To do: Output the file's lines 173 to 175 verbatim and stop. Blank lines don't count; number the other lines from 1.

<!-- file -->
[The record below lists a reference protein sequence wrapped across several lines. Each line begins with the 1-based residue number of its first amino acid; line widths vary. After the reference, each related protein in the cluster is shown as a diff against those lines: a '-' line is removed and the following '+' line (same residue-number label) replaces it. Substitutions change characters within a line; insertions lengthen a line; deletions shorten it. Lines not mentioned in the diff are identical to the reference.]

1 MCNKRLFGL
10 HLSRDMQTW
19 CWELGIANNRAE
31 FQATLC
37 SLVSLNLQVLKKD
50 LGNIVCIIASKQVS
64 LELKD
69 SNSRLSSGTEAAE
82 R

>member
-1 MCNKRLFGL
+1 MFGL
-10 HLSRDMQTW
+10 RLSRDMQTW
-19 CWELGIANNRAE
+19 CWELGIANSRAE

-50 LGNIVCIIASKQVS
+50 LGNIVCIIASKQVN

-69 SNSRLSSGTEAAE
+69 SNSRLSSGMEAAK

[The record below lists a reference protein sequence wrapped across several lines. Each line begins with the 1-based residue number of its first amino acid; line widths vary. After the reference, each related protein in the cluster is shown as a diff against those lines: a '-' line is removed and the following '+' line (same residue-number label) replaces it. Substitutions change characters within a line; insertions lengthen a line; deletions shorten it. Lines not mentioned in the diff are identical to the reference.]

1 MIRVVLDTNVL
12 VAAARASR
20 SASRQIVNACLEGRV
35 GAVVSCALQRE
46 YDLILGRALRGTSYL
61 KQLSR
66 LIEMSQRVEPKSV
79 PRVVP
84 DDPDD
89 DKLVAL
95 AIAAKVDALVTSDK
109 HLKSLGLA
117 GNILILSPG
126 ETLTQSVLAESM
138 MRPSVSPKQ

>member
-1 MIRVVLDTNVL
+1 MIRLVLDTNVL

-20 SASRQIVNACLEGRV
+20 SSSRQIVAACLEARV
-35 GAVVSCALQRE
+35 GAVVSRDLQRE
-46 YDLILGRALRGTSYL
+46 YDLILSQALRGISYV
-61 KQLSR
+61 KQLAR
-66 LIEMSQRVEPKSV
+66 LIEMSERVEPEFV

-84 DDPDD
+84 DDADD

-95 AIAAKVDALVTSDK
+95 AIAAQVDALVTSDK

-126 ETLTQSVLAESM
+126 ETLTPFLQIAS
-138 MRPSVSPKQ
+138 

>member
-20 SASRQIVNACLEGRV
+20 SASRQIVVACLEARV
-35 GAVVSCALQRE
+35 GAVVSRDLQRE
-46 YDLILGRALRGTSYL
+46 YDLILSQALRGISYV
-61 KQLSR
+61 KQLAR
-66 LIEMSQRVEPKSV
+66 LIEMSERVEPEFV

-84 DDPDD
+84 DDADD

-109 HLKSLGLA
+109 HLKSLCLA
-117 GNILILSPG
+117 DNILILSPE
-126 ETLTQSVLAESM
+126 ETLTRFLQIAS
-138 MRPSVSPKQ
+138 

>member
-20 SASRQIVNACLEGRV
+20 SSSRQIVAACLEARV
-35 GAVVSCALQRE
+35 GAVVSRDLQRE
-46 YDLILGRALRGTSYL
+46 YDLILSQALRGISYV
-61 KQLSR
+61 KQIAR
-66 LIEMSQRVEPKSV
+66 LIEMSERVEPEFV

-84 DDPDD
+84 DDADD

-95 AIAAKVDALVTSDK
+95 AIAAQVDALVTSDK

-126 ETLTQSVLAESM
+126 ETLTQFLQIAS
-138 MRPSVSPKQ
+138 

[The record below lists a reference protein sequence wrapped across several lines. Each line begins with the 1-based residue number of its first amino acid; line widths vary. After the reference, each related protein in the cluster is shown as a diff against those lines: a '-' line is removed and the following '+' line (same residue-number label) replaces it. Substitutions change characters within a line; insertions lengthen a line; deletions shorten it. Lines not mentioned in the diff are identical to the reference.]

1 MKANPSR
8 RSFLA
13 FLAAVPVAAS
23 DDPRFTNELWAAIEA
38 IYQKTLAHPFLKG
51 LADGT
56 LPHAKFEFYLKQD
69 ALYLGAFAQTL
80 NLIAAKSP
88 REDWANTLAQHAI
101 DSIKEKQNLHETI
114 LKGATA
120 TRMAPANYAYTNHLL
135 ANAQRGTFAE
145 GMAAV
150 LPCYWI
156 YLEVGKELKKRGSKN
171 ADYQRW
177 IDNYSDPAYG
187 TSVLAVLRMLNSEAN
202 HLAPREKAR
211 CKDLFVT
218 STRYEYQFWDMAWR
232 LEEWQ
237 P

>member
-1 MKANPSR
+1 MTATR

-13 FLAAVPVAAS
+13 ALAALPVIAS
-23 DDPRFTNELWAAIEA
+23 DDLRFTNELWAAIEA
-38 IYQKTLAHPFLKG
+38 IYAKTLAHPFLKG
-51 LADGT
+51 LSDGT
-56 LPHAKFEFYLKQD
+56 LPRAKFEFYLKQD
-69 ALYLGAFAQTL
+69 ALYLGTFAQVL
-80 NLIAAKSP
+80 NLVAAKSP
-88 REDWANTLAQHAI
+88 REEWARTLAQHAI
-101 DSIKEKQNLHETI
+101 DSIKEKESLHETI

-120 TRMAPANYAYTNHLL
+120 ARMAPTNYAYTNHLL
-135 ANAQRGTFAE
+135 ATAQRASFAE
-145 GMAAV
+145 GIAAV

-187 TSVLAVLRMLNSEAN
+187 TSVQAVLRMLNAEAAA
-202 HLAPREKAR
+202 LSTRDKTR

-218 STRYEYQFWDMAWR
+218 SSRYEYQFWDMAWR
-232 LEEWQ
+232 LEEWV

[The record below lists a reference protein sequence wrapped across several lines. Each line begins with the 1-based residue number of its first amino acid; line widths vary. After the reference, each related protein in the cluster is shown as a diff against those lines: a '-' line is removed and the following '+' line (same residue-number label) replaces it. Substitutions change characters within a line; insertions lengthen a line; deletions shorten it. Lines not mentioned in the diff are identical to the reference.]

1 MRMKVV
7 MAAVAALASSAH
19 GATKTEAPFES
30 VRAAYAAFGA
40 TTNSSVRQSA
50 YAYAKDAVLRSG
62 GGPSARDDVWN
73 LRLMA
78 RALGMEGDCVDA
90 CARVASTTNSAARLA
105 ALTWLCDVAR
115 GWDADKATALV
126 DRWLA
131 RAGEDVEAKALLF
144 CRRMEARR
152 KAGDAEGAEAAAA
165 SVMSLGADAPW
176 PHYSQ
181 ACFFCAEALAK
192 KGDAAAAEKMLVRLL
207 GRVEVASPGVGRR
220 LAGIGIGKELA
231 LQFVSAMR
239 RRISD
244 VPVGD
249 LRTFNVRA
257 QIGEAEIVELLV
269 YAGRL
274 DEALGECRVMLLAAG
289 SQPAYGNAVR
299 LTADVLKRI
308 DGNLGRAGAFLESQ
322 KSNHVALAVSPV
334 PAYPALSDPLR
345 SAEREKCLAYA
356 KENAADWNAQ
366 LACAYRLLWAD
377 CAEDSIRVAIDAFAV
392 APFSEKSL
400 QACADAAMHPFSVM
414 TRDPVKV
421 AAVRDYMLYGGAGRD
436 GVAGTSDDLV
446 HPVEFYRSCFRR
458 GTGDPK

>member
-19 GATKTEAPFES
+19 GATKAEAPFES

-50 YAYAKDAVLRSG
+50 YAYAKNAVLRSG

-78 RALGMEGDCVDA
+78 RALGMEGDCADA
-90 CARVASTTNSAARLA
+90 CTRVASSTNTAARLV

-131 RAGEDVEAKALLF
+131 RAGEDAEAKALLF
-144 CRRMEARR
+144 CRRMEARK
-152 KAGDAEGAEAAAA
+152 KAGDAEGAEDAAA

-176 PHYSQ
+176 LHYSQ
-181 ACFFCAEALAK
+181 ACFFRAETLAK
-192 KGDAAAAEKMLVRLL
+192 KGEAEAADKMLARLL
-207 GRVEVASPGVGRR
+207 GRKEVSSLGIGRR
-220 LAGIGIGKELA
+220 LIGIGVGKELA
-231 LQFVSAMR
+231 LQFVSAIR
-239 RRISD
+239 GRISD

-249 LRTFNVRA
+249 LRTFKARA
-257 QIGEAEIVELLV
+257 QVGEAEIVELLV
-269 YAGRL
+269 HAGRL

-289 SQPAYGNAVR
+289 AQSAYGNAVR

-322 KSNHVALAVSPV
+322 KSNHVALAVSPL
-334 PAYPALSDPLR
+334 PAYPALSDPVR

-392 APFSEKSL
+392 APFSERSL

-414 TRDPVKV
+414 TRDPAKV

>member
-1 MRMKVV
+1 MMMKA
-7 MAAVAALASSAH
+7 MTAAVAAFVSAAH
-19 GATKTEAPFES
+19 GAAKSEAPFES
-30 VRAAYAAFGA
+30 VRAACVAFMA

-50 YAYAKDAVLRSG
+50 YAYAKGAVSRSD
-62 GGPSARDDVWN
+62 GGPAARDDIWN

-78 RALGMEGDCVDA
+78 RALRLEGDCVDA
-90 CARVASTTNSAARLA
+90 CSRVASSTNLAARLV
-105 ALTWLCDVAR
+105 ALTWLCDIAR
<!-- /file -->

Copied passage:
126 DRWLA
131 RAGEDVEAKALLF
144 CRRMEARR